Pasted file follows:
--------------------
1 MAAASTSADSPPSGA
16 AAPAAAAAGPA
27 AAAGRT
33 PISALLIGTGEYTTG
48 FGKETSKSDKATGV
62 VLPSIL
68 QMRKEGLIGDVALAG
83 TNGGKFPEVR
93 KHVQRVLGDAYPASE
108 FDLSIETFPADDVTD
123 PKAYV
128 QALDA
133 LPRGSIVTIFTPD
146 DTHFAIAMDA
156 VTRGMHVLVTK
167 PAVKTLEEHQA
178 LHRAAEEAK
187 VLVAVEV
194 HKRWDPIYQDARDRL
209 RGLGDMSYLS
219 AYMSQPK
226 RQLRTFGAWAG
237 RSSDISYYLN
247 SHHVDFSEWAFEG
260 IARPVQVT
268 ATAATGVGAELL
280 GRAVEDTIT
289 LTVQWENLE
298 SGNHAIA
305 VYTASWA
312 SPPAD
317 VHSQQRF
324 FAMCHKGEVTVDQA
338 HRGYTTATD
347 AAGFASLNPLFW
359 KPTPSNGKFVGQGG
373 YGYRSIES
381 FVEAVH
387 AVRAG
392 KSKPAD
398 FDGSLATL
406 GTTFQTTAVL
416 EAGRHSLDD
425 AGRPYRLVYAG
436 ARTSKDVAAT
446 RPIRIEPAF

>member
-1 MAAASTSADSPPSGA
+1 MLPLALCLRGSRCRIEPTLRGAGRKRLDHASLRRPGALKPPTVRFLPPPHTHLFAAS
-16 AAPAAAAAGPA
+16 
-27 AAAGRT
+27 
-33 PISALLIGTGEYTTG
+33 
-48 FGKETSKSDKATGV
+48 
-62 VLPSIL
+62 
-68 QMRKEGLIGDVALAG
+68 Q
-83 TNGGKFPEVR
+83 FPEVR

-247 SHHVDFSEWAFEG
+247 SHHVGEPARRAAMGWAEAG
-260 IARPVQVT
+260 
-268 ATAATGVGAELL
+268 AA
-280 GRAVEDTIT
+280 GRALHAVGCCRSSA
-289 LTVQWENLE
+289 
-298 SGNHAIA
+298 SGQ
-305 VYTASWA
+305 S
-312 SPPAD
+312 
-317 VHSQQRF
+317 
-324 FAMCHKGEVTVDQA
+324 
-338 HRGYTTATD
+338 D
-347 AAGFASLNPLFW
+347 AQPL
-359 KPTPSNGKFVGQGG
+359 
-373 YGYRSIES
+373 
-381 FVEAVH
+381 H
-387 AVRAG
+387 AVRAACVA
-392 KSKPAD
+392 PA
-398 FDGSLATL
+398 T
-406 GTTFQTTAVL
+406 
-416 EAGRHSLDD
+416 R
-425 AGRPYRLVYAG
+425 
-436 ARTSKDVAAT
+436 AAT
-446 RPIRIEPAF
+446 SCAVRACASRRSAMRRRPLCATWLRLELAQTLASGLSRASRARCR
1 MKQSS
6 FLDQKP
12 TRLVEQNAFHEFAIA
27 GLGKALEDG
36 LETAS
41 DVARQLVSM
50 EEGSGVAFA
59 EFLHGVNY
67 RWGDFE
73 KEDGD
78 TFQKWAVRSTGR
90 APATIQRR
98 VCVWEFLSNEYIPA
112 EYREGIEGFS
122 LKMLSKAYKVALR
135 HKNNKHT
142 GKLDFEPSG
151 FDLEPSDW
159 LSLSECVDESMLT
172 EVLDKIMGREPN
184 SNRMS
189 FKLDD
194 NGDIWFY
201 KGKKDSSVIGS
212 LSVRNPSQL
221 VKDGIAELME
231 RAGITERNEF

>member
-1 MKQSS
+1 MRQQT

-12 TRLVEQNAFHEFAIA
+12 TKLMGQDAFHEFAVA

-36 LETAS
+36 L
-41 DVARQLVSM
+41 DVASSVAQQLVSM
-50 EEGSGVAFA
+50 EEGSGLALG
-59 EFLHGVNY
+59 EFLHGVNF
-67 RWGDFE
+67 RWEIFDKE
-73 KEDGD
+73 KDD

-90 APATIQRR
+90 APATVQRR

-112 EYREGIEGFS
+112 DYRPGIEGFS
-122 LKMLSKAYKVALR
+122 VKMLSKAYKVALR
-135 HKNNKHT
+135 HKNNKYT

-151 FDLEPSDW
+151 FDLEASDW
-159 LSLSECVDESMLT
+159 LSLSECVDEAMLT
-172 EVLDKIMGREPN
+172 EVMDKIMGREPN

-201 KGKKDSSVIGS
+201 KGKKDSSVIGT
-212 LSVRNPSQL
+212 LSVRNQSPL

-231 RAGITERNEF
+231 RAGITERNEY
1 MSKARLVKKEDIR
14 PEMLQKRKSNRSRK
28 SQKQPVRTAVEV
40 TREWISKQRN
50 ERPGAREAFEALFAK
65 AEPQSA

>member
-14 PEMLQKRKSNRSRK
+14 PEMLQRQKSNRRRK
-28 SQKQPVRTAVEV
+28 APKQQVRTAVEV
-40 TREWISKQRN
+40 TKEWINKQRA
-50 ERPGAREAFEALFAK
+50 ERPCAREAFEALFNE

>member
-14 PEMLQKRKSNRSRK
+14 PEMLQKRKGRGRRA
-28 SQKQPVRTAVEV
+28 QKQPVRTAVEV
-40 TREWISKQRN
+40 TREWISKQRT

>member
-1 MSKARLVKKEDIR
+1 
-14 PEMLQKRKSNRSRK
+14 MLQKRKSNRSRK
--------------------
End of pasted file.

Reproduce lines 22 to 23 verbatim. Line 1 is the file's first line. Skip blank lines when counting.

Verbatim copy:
226 RQLRTFGAWAG
237 RSSDISYYLN